The City of Toronto conducted a homelessness count in 2006, which did not capture the diversity of individuals who experience homelessness in Canada. One of the main concerns in this count was that it did not take into account persons whose homelessness is invisible. The Wellesley Institute stated that “Invisibility is a survival strategy for homeless people, especially since Toronto adopted more restrictive measures in February of 2005. The city’s campaign to eliminate homeless people from Nathan Phillips Square and from under bridges and in parks has forced many homeless deeper into the urban infrastructure. Many don’t want to be identified. And they may not dress or act in a way that is assumed to be characteristic of homeless people.”
This also explains why a single definition of homelessness that focuses only on the visibly homeless is dangerous. As David Hulchanski (a leading academic on housing issues in Canada) has stated,
“[t]here is no single definition of homelessness, but for policy and program purposes, homelessness is generally understood to mean the absence of a safe, secure and adequate place to live”.
One Day will not be representative of the issue
The entire homeless population in Canada is especially difficult to capture with a point-in-time study. As the National Coalition for the Homeless (in Washington DC) reports:
“The high turnover in the homeless population documented by recent studies suggests that many more people experience homelessness than previously thought and that most of these people do not remain homeless. Because point-in-time studies give just a ‘snapshot’ picture of homelessness, they only count those who are homeless at a particular time. Over time, however, some people will find housing and escape homelessness while new people will lose housing and become homeless. Systemic social and economic factors (prolonged unemployment or sudden loss of a job, lack of affordable housing, domestic violence, etc.) are frequently responsible for these episodes of homelessness. Point-in-time studies do not accurately identify these intermittently homeless people, and therefore tend to overestimate the proportion of people who are so-called “chronically homeless” — particularly those who suffer from severe mental illness and/or addiction disorders and therefore have a much harder time escaping homelessness and finding permanent housing. For these reasons, point-in-time counts are often criticized as misrepresenting the magnitude and nature of homelessness”.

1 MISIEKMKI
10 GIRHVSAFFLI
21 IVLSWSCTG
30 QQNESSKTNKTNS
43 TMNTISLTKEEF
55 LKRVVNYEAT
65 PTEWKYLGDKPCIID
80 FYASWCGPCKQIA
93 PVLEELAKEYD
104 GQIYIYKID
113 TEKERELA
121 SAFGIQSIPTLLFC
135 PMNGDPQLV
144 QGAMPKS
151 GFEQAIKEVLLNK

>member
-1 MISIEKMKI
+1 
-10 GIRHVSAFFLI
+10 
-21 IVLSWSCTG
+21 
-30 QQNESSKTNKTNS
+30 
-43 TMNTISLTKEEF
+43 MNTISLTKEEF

On Monday the motion was debated in the House of Commons and not surprisingly, those in defence of a standardized homeless count pointed to a need for statistics to help inform policy and to a number of current counts taking place across the country. There was also some support for the current Homelessness Partnering Strategy (HPS) and an effort to leverage the merits of this motion by connecting the two. Thankfully, there was another side to this debate.
Some Members of Parliament aptly noted that this count will not lead to greater housing policy, nor is it associated with any funding, or long-term strategy. The narrow focus on the visibly homeless will completely underestimate the problem (see the Wellesley Institutes Precarious Housing report). With the HPS only serving a portion of individuals visibly homeless, how would an inaccurate count lead to an accurate estimate of transition housing, housing supports, rent-geared-to-income programs or shelter spaces? Furthermore – if the federal government won’t commit long-term funding to address the problem, what do they plan to do with this data? Finally, how could any level of government confidently claim success to lowering the number of homeless people if they are unsure of the number of people couch surfing or precariously housed? Success would have to be a term used loosely.
Motion M-455 needs to be approached with caution, and examined through a lens that considers the larger homeless population – those visible on the streets and the thousands more that are invisible. The motion as it stands cannot be supported as an example good housing policy or solutions to a growing housing crisis that continues to plague cities across the country. What parliamentarians should do is spend their time introducing legislation that meets our international human rights obligations on adequate housing and developing a long-term strategy with funding attached, associated targets and timelines and clear goals.
As one of the richest countries in the world, anything less is unacceptable.